Thursday, February 7, 2013

JP Morgan e-mails show with current loan-level performance information investors could have known how bad deals were

Since the beginning of the financial crisis, your humble blogger has been saying that if structured finance securities offer observable event based reporting on all activities like payments and delinquencies involving the underlying collateral before the beginning of the next business day, investors could know what they own or what they are buying.

The New York Times' Dealbook ran an article on JP Morgan where a series of e-mails confirms that observable event based reporting would allow investors to know what they own or what they are buying.

Equally importantly, the article establishes that observable event based reporting is necessary if the information advantage currently enjoyed by Wall Street is going to be eliminated.  Without this information advantage being eliminated, investors will be reluctant to return to this market as they recall how much money they lost due to Wall Street's use of this informational advantage.

When an outside analysis uncovered serious flaws with thousands of home loans, JPMorgan Chase executives found an easy fix. 
Rather than disclosing the full extent of problems like fraudulent home appraisals and overextended borrowers, the bank adjusted the critical reviews, according to documents filed early Tuesday in federal court in Manhattan. 
As a result, the mortgages, which JPMorgan bundled into complex securities, appeared healthier, making the deals more appealing to investors.
Please re-read the highlighted text as it nicely summarizes why observable event based reporting must be a requirement for all structured finance deals.
The trove of internal e-mails and employee interviews, filed as part of a lawsuit by one of the investors in the securities, offers a fresh glimpse into Wall Street’s mortgage machine, which churned out billions of dollars of securities that later imploded. 
The documents reveal that JPMorgan, as well as two firms the bank acquired during the credit crisis, Washington Mutual and Bear Stearns, flouted quality controls and ignored problems, sometimes hiding them entirely, in a quest for profit.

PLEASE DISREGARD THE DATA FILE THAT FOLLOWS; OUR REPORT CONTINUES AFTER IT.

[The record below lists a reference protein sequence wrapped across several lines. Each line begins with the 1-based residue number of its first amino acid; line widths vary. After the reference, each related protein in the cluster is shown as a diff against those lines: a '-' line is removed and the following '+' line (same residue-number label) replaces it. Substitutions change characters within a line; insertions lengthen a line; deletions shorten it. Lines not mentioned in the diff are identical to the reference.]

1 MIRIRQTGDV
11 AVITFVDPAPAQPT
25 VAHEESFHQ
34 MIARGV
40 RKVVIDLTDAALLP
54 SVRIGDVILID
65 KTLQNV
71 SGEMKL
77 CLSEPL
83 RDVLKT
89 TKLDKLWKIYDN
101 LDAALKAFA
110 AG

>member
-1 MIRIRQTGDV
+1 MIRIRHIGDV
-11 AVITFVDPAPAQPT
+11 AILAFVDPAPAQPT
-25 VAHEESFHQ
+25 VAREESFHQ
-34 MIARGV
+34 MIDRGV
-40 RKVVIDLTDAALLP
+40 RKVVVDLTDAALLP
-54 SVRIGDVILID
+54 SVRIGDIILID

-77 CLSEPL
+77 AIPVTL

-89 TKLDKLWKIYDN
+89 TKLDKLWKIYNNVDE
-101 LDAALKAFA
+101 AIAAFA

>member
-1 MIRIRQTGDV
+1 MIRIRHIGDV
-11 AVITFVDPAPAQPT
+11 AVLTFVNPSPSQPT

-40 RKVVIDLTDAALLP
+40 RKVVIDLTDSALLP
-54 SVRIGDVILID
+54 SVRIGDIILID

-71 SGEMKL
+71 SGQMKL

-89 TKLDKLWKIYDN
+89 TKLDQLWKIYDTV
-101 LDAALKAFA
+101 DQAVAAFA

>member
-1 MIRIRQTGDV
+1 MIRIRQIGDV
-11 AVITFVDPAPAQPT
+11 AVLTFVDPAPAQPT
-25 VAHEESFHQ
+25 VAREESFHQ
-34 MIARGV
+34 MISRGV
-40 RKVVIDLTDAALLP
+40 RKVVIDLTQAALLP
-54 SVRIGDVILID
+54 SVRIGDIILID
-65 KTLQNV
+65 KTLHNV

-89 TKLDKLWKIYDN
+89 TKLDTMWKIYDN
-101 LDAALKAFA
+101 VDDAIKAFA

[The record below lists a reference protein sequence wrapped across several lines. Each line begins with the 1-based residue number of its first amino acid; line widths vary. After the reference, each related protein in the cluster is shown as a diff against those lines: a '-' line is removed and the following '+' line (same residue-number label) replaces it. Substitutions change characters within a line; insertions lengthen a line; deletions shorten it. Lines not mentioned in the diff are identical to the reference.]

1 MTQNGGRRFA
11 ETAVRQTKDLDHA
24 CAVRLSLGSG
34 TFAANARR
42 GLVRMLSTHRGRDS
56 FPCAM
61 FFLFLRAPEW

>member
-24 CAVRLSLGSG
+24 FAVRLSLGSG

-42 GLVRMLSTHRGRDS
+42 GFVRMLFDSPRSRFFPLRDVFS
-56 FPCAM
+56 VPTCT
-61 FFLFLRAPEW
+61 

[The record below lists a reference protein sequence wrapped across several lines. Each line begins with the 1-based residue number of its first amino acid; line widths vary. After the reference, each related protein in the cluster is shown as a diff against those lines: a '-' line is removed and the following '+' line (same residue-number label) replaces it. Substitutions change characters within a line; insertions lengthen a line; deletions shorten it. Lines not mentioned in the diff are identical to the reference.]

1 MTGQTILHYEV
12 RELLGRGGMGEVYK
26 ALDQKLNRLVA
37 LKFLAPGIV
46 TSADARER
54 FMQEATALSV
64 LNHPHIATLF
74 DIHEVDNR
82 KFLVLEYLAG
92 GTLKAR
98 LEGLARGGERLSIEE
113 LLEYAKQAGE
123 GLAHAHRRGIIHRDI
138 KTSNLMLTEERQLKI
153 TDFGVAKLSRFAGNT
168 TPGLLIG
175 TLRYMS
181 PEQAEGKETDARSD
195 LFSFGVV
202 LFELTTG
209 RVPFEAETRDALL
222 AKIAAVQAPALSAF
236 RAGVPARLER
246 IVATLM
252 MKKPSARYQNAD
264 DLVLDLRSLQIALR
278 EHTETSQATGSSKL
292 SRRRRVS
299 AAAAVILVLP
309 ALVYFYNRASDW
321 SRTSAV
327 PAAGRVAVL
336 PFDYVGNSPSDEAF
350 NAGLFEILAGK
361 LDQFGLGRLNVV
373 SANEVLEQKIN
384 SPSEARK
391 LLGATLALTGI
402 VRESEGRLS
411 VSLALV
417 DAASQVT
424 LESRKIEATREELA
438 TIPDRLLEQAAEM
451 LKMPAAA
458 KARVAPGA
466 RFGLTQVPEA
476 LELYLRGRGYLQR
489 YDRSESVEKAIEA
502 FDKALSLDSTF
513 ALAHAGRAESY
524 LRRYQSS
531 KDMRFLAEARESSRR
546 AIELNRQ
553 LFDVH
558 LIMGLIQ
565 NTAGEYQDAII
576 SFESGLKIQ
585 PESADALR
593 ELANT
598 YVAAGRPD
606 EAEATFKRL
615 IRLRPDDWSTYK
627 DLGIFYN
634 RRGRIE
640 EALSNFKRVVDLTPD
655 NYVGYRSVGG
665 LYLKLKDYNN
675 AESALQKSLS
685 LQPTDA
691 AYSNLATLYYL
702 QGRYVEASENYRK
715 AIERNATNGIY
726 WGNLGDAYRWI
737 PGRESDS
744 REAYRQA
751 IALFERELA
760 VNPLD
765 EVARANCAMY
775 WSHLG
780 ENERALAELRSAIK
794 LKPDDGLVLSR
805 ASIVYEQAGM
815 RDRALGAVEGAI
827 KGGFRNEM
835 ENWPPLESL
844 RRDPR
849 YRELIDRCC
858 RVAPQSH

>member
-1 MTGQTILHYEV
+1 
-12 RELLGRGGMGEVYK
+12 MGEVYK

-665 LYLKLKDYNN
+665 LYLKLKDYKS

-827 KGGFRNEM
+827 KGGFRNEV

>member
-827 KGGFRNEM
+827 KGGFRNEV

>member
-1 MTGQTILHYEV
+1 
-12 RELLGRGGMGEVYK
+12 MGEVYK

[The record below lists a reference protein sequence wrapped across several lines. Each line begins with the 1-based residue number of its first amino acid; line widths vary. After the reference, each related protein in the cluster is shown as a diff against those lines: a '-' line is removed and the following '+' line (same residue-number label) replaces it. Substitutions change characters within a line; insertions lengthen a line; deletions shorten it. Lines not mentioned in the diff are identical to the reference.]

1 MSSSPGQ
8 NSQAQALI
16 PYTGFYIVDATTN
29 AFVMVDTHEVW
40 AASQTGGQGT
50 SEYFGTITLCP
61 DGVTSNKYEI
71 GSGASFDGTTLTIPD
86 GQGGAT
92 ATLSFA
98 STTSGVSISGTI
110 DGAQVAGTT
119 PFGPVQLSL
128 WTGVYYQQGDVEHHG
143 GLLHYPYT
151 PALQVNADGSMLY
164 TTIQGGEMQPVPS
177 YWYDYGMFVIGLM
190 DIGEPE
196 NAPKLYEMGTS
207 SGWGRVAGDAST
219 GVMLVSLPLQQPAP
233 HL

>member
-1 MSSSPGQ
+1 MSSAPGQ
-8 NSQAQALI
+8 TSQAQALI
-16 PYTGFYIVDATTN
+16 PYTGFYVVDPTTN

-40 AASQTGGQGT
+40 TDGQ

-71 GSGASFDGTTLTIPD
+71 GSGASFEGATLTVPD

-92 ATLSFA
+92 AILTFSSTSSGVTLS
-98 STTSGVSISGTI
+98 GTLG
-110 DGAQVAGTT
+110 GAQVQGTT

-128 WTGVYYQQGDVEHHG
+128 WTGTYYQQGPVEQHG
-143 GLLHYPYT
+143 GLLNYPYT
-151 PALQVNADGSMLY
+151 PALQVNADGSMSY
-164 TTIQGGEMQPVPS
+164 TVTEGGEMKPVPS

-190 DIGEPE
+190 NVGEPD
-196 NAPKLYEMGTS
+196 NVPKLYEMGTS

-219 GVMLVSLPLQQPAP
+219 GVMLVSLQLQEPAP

Let me repeat, the profits from Wall Street's information advantage comes from having tomorrow's news today.  Wall Street had access to observable event based reporting on the underlying mortgages and the investors did not.

When it comes to rewriting disclosure regulations for structured finance securities, Wall Street is protecting its access to tomorrow's news today.  It does this through the sell-side dominated industry trade groups, the American Securitization Forum (ASF) and the Association for Financial Markets in Europe (AFME), that keep lobbying the global financial regulators to focus on data templates and NOT when the data is disclosed.
The lawsuit, which was filed by Dexia, a Belgian-French bank, is being closely watched on Wall Street. 
After suffering significant losses, Dexia sued JPMorgan and its affiliates in 2012, claiming it had been duped into buying $1.6 billion of troubled mortgage-backed securities. 
The latest documents could provide a window into a $200 billion case that looms over the entire industry. In that lawsuit, the Federal Housing Finance Agency, which oversees Fannie Mae and Freddie Mac, has accused 17 banks of selling dubious mortgage securities to the two housing giants. At least 20 of the securities are also highlighted in the Dexia case, according to an analysis of court records....
The Dexia lawsuit centers on complex securities created by JPMorgan, Bear Stearns and Washington Mutual during the housing boom. As profits soared, the Wall Street firms scrambled to pump out more investments, even as questions emerged about their quality.... 
JPMorgan routinely hired Clayton Holdings and other third-party firms to examine home loans before they were packed into investments. Combing through the mortgages, the firms searched for problems like borrowers who had vastly overstated their incomes or appraisals that inflated property values. 
According to the court documents, an analysis for JPMorgan in September 2006 found that “nearly half of the sample pool” — or 214 loans — were “defective,” meaning they did not meet the underwriting standards. The borrowers’ incomes, the firms found, were dangerously low relative to the size of their mortgages. 
Another troubling report in 2006 discovered that thousands of borrowers had already fallen behind on their payments....
Please re-read the highlighted text as it shows that if the investors had access to the underlying mortgages on an observable event based reporting basis, they too could have known that the mortgages were bad.

Investors could have done the analysis for themselves or hired an expert like Clayton Holdings.

What is important here is that if there had been observable event based disclosure, these deals would never have been done on the terms they were done on.

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